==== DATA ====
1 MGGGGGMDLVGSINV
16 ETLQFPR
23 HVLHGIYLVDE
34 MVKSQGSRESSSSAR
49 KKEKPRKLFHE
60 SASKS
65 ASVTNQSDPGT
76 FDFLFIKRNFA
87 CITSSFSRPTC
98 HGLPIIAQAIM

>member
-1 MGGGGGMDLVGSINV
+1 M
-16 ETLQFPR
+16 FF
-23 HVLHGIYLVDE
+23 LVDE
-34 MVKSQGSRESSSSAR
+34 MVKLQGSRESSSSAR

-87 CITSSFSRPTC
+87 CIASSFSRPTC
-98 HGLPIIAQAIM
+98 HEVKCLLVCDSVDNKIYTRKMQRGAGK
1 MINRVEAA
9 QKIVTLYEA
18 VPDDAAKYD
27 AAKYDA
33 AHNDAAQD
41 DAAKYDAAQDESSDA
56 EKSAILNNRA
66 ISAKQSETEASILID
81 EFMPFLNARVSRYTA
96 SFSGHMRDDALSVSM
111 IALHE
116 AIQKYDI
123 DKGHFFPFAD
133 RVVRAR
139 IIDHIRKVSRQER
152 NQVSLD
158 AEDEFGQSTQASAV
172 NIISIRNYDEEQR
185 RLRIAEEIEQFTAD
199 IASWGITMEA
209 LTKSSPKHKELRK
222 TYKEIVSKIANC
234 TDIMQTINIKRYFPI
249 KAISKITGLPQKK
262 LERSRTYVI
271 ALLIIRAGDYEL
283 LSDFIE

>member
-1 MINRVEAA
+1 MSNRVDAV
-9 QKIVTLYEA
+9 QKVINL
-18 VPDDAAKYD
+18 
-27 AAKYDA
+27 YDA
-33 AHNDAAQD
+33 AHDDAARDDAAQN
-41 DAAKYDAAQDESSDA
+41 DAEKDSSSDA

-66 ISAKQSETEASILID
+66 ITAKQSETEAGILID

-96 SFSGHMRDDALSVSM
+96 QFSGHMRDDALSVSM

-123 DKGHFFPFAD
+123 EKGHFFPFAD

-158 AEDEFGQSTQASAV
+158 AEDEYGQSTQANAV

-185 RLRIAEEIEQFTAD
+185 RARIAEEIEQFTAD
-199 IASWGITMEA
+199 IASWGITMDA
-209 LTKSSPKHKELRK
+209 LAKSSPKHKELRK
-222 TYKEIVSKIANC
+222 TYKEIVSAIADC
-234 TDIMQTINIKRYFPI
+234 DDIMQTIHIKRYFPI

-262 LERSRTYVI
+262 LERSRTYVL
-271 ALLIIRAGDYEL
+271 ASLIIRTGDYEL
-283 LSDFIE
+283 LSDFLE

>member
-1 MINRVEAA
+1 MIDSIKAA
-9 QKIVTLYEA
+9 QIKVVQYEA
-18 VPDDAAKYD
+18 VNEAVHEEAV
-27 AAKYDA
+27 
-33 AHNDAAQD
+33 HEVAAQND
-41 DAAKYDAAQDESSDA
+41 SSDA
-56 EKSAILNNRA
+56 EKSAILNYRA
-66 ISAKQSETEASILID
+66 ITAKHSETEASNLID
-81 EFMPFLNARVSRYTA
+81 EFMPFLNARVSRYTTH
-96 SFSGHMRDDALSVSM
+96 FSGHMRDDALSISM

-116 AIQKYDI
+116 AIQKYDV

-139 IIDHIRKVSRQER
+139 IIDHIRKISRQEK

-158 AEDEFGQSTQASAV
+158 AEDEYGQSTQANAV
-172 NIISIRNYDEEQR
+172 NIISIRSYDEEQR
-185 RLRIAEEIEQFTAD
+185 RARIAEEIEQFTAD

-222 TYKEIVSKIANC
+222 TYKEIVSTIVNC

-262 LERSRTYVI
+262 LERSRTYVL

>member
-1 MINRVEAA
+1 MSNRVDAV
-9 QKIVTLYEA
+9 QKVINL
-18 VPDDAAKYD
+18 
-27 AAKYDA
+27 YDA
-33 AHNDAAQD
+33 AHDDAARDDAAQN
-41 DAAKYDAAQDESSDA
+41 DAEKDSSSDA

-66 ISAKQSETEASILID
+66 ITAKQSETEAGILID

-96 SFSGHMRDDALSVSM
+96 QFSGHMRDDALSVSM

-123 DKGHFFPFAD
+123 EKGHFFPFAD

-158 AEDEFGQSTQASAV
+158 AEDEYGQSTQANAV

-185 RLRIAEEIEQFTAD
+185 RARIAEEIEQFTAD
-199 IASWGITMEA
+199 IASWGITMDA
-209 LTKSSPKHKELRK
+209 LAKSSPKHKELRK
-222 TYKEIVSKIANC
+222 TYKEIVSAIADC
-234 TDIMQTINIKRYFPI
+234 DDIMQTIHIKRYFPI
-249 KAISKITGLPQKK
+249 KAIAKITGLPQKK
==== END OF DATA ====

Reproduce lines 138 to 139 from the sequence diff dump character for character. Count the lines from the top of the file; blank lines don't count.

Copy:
-96 SFSGHMRDDALSVSM
+96 QFSGHMRDDALSVSM